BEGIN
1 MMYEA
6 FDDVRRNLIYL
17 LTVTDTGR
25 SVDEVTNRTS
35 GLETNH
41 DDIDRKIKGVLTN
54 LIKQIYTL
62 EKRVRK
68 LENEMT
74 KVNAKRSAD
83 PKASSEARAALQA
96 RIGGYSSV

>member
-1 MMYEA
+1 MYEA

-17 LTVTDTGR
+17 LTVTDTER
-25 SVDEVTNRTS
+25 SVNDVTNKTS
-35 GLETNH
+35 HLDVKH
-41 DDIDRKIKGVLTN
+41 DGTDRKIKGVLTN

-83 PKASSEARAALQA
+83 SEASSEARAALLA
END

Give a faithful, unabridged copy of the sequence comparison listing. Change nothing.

1 MMYEA
6 FDDVRRNLIYL
17 LTVTDTGR
25 SVDEVTNRTS
35 GLETNH
41 DDIDRKIKGVLTN
54 LIKQIYTL
62 EKRVRK
68 LENEMT
74 KVNAKRSAD
83 PKASSEARAALQA
96 RIGGYSSV

>member
-1 MMYEA
+1 MYEA

-17 LTVTDTGR
+17 LTVTDTER
-25 SVDEVTNRTS
+25 SVNDVTNKTS
-35 GLETNH
+35 HLDVKH
-41 DDIDRKIKGVLTN
+41 DGTDRKIKGVLTN

-83 PKASSEARAALQA
+83 SEASSEARAALLA